Degree Granting Department
Sarah Munson Deats, Ph.D.
Transvestism, Modern motivation theory, Holistic psychology, Third force psychology, Early modern England
"Motivation" is the force that drives an individual to perform a certain action. Abraham Maslow (1908-1970), an American psychologist profoundly influenced by the existential and teleological paradigms, expounded a motivation theory that remains precise and replicable, as well as applicable to other spheres of study, including the humanities. Indeed, psychology experts and non-specialists are by and large familiar with Maslow's Pyramid of Human Needs. Moreover, despite the abundance of literary criticism that utilizes Freudian-based theory to analyze the motivations of literary characters, critics have largely neglected the use of other paradigms, including Maslow's. In this thesis, I use Maslow's texts as support for identifying the motivations of women characters who dress as men in Shakespeare's dramas. I also simultaneously employ Maslow's theory to illuminate the parallels in these characters' motivations and the varying need levels that Maslow develops in his hierarchy. After a comprehensive review of the literary criticism that addresses the dramatic motif of cross-dressing in early modern England and an extensive explanation of the history of motivation theory up to and including that of Abraham Maslow, I treat the following plays by William Shakespeare: The Two Gentlemen of Verona, As You Like It, and The Merchant of Venice in conjunction with Maslow's Pyramid of Human Needs. Through this analysis, I demonstrate that Julia cross-dresses to satisfy needs on the level of Love/Belonging; Rosalind cross-dresses for reasons that correspond to the Safety level, then to the Esteem level; and Portia demonstrates motivations that correspond to Maslow's Love/Belonging and Esteem levels.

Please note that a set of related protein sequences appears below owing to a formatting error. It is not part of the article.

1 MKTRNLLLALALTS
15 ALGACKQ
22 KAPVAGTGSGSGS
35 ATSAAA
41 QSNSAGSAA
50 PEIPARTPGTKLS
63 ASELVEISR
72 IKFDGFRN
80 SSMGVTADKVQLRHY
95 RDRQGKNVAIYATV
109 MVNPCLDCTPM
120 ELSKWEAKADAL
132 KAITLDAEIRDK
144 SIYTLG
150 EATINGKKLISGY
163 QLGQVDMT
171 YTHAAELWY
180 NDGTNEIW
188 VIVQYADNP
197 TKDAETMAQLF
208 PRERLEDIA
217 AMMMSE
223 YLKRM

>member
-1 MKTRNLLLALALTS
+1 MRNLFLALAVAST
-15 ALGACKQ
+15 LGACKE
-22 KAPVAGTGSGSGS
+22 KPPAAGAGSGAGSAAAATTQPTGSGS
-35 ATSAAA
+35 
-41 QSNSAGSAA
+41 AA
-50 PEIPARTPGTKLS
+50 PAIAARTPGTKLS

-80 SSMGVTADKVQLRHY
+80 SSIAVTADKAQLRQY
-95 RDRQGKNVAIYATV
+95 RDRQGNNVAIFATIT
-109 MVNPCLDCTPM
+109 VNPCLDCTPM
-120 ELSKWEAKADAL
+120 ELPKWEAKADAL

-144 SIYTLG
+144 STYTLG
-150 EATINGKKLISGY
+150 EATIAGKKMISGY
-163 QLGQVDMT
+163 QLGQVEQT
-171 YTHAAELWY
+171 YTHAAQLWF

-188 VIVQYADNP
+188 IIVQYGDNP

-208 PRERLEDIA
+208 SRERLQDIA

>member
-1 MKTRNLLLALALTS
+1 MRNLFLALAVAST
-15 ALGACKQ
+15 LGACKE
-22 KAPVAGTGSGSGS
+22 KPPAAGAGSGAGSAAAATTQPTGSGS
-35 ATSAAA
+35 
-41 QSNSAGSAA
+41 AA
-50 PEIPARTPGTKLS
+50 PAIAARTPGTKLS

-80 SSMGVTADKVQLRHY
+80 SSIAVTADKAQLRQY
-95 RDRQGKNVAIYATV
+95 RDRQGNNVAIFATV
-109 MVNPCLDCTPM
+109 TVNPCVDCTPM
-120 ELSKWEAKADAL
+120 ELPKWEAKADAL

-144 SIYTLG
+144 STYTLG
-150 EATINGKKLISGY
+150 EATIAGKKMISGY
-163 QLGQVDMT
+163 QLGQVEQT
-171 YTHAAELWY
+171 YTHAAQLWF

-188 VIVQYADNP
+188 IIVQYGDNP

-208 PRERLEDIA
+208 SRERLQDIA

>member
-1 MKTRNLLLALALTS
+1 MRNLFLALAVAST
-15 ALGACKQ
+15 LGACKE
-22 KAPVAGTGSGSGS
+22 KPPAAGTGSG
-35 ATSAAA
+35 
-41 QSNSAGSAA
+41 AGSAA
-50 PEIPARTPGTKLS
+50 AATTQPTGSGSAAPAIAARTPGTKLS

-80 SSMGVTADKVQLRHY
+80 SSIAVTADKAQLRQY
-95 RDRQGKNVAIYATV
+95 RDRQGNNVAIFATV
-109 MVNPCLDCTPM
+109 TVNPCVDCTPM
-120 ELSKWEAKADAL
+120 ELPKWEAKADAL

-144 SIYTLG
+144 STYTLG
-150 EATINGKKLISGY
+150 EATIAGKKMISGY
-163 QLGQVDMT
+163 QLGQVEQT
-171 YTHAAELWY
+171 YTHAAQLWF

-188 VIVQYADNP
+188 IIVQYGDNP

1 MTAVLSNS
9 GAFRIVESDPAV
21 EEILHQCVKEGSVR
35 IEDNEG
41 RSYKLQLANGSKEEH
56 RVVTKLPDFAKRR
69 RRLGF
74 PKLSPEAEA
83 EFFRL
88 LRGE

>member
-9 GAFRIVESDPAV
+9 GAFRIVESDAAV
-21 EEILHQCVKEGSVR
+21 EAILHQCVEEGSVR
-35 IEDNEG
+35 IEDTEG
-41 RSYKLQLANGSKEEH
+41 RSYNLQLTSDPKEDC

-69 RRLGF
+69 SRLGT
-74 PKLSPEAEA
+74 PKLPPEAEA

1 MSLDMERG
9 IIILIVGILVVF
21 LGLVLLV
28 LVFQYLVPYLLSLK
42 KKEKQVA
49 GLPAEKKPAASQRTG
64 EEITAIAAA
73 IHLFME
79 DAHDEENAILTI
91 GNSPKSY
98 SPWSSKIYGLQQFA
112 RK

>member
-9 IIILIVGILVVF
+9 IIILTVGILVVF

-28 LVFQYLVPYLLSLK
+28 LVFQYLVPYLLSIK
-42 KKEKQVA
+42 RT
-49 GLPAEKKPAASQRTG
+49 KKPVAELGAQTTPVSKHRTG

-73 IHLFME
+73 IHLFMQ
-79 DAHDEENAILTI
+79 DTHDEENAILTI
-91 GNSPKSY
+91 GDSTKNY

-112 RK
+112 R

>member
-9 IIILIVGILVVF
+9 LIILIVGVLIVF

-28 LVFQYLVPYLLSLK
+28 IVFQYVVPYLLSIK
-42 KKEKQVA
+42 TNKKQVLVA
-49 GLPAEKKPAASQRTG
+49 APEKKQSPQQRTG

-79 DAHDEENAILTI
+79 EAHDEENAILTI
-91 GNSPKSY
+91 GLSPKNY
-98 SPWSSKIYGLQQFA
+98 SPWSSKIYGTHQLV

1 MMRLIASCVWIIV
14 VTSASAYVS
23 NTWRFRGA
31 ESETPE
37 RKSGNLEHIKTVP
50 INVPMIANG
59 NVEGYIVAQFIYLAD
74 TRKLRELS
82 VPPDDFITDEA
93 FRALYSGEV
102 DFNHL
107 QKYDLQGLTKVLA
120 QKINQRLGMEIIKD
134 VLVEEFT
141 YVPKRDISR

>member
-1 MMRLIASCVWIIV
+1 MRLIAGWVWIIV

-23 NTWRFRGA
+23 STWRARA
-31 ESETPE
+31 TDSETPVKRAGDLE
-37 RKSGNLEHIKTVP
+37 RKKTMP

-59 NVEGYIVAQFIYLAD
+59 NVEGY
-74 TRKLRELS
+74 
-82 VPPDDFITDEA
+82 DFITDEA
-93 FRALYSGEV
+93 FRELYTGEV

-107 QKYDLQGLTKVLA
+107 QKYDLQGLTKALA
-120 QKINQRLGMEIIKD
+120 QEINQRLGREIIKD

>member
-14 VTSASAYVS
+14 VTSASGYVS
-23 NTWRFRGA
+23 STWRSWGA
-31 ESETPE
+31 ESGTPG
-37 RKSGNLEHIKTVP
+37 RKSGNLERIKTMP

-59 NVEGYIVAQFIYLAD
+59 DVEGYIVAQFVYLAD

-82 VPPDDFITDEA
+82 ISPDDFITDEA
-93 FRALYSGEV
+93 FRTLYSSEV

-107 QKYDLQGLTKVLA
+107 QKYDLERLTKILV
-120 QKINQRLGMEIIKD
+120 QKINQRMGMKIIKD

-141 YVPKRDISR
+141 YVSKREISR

Scholar Commons Citation
Eward-Mangione, Angela, "A Maslovian approach to the motivations of Shakespeare's transvestite heroines in The Two Gentlemen of Verona, As You Like It, and The Merchant of Venice" (2007). Graduate Theses and Dissertations.